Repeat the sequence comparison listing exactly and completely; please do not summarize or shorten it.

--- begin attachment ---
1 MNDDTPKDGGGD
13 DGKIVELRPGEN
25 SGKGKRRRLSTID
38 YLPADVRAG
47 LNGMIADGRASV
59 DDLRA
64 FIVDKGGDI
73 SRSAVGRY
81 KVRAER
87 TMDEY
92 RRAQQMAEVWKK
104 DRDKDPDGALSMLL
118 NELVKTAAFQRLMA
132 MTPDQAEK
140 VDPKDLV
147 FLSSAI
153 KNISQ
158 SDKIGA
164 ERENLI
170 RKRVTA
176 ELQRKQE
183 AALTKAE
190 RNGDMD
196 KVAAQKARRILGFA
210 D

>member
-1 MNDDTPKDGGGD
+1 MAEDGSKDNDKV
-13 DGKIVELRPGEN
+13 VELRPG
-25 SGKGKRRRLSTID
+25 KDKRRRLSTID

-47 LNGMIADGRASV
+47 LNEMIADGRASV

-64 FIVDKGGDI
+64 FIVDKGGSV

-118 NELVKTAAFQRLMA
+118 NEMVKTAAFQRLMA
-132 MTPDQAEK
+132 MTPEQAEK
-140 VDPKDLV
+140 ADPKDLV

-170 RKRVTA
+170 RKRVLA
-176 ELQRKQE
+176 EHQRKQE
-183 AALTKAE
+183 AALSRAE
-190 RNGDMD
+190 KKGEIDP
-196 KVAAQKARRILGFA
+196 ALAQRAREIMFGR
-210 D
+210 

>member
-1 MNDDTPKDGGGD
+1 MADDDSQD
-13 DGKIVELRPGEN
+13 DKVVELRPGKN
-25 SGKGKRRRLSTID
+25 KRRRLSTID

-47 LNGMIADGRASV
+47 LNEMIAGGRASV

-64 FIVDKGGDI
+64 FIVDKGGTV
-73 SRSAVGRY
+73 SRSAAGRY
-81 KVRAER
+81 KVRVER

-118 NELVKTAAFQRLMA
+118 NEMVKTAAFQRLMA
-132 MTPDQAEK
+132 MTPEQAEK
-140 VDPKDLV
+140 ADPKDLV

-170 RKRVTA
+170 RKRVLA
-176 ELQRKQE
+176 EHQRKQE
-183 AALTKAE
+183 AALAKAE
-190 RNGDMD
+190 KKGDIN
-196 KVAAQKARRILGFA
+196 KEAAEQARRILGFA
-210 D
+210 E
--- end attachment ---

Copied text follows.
1 MNDDTPKDGGGD
13 DGKIVELRPGEN
25 SGKGKRRRLSTID
38 YLPADVRAG
47 LNGMIADGRASV
59 DDLRA
64 FIVDKGGDI
73 SRSAVGRY
81 KVRAER
87 TMDEY
92 RRAQQMAEVWKK
104 DRDKDPDGALSMLL
118 NELVKTAAFQRLMA
132 MTPDQAEK
140 VDPKDLV
147 FLSSAI
153 KNISQ
158 SDKIGA
164 ERENLI
170 RKRVTA
176 ELQRKQE
183 AALTKAE
190 RNGDMD
196 KVAAQKARRILGFA
210 D

>member
-1 MNDDTPKDGGGD
+1 MAEDGSKDNDKV
-13 DGKIVELRPGEN
+13 VELRPG
-25 SGKGKRRRLSTID
+25 KDKRRRLSTID

-47 LNGMIADGRASV
+47 LNEMIADGRASV

-64 FIVDKGGDI
+64 FIVDKGGSV

-118 NELVKTAAFQRLMA
+118 NEMVKTAAFQRLMA
-132 MTPDQAEK
+132 MTPEQAEK
-140 VDPKDLV
+140 ADPKDLV

-170 RKRVTA
+170 RKRVLA
-176 ELQRKQE
+176 EHQRKQE
-183 AALTKAE
+183 AALSRAE
-190 RNGDMD
+190 KKGEIDP
-196 KVAAQKARRILGFA
+196 ALAQRAREIMFGR
-210 D
+210 

>member
-1 MNDDTPKDGGGD
+1 MADDDSQD
-13 DGKIVELRPGEN
+13 DKVVELRPGKN
-25 SGKGKRRRLSTID
+25 KRRRLSTID

-47 LNGMIADGRASV
+47 LNEMIAGGRASV

-64 FIVDKGGDI
+64 FIVDKGGTV
-73 SRSAVGRY
+73 SRSAAGRY
-81 KVRAER
+81 KVRVER

-118 NELVKTAAFQRLMA
+118 NEMVKTAAFQRLMA
-132 MTPDQAEK
+132 MTPEQAEK
-140 VDPKDLV
+140 ADPKDLV

-170 RKRVTA
+170 RKRVLA
-176 ELQRKQE
+176 EHQRKQE
-183 AALTKAE
+183 AALAKAE
-190 RNGDMD
+190 KKGDIN
-196 KVAAQKARRILGFA
+196 KEAAEQARRILGFA
-210 D
+210 E